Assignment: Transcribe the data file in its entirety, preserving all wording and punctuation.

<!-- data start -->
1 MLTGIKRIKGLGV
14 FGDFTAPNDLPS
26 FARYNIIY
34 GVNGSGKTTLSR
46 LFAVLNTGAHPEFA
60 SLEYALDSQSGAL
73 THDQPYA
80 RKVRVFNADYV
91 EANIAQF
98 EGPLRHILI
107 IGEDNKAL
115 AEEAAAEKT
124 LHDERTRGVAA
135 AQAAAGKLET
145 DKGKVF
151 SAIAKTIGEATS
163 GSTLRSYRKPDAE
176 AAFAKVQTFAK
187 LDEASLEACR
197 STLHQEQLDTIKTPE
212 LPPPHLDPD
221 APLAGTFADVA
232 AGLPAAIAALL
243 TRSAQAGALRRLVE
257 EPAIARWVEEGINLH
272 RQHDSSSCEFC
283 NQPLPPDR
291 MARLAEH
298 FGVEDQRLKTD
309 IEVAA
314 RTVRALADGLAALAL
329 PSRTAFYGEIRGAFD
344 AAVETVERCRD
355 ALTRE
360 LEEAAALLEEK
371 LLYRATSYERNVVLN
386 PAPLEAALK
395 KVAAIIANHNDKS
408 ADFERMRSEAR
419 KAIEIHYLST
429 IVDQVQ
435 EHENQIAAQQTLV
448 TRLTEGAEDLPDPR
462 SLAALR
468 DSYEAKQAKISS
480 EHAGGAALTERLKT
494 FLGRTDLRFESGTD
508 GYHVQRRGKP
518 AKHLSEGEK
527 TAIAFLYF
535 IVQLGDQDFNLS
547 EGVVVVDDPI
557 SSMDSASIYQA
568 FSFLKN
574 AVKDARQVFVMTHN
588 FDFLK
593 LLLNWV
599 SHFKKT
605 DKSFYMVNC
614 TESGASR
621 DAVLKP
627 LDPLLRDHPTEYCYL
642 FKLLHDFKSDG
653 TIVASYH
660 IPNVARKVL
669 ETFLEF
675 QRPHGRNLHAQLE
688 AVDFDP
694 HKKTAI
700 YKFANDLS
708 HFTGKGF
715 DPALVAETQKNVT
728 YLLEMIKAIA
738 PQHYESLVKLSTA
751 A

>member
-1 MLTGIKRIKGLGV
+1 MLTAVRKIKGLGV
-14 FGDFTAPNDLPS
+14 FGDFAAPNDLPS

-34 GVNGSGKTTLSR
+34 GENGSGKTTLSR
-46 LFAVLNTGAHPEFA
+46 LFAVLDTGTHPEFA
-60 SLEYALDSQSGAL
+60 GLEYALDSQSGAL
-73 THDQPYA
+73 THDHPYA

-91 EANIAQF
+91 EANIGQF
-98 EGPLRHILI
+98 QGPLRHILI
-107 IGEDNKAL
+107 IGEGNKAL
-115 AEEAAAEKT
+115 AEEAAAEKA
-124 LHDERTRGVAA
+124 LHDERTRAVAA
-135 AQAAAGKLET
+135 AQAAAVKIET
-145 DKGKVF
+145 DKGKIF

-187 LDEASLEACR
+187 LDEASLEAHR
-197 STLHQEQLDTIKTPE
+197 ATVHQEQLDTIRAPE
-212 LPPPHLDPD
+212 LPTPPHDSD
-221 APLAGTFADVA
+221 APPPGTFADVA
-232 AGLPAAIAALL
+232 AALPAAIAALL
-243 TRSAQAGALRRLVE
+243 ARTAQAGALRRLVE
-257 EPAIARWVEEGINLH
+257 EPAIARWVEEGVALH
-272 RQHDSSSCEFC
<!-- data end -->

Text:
1 MLTGIKRIKGLGV
14 FGDFTAPNDLPS
26 FARYNIIY
34 GVNGSGKTTLSR
46 LFAVLNTGAHPEFA
60 SLEYALDSQSGAL
73 THDQPYA
80 RKVRVFNADYV
91 EANIAQF
98 EGPLRHILI
107 IGEDNKAL
115 AEEAAAEKT
124 LHDERTRGVAA
135 AQAAAGKLET
145 DKGKVF
151 SAIAKTIGEATS
163 GSTLRSYRKPDAE
176 AAFAKVQTFAK
187 LDEASLEACR
197 STLHQEQLDTIKTPE
212 LPPPHLDPD
221 APLAGTFADVA
232 AGLPAAIAALL
243 TRSAQAGALRRLVE
257 EPAIARWVEEGINLH
272 RQHDSSSCEFC
283 NQPLPPDR
291 MARLAEH
298 FGVEDQRLKTD
309 IEVAA
314 RTVRALADGLAALAL
329 PSRTAFYGEIRGAFD
344 AAVETVERCRD
355 ALTRE
360 LEEAAALLEEK
371 LLYRATSYERNVVLN
386 PAPLEAALK
395 KVAAIIANHNDKS
408 ADFERMRSEAR
419 KAIEIHYLST
429 IVDQVQ
435 EHENQIAAQQTLV
448 TRLTEGAEDLPDPR
462 SLAALR
468 DSYEAKQAKISS
480 EHAGGAALTERLKT
494 FLGRTDLRFESGTD
508 GYHVQRRGKP
518 AKHLSEGEK
527 TAIAFLYF
535 IVQLGDQDFNLS
547 EGVVVVDDPI
557 SSMDSASIYQA
568 FSFLKN
574 AVKDARQVFVMTHN
588 FDFLK
593 LLLNWV
599 SHFKKT
605 DKSFYMVNC
614 TESGASR
621 DAVLKP
627 LDPLLRDHPTEYCYL
642 FKLLHDFKSDG
653 TIVASYH
660 IPNVARKVL
669 ETFLEF
675 QRPHGRNLHAQLE
688 AVDFDP
694 HKKTAI
700 YKFANDLS
708 HFTGKGF
715 DPALVAETQKNVT
728 YLLEMIKAIA
738 PQHYESLVKLSTA
751 A

>member
-1 MLTGIKRIKGLGV
+1 MLTAVRKIKGLGV
-14 FGDFTAPNDLPS
+14 FGDFAAPNDLPS

-34 GVNGSGKTTLSR
+34 GENGSGKTTLSR
-46 LFAVLNTGAHPEFA
+46 LFAVLDTGTHPEFA
-60 SLEYALDSQSGAL
+60 GLEYALDSQSGAL
-73 THDQPYA
+73 THDHPYA

-91 EANIAQF
+91 EANIGQF
-98 EGPLRHILI
+98 QGPLRHILI
-107 IGEDNKAL
+107 IGEGNKAL
-115 AEEAAAEKT
+115 AEEAAAEKA
-124 LHDERTRGVAA
+124 LHDERTRAVAA
-135 AQAAAGKLET
+135 AQAAAVKIET
-145 DKGKVF
+145 DKGKIF

-187 LDEASLEACR
+187 LDEASLEAHR
-197 STLHQEQLDTIKTPE
+197 ATVHQEQLDTIRAPE
-212 LPPPHLDPD
+212 LPTPPHDSD
-221 APLAGTFADVA
+221 APPPGTFADVA
-232 AGLPAAIAALL
+232 AALPAAIAALL
-243 TRSAQAGALRRLVE
+243 ARTAQAGALRRLVE
-257 EPAIARWVEEGINLH
+257 EPAIARWVEEGVALH
-272 RQHDSSSCEFC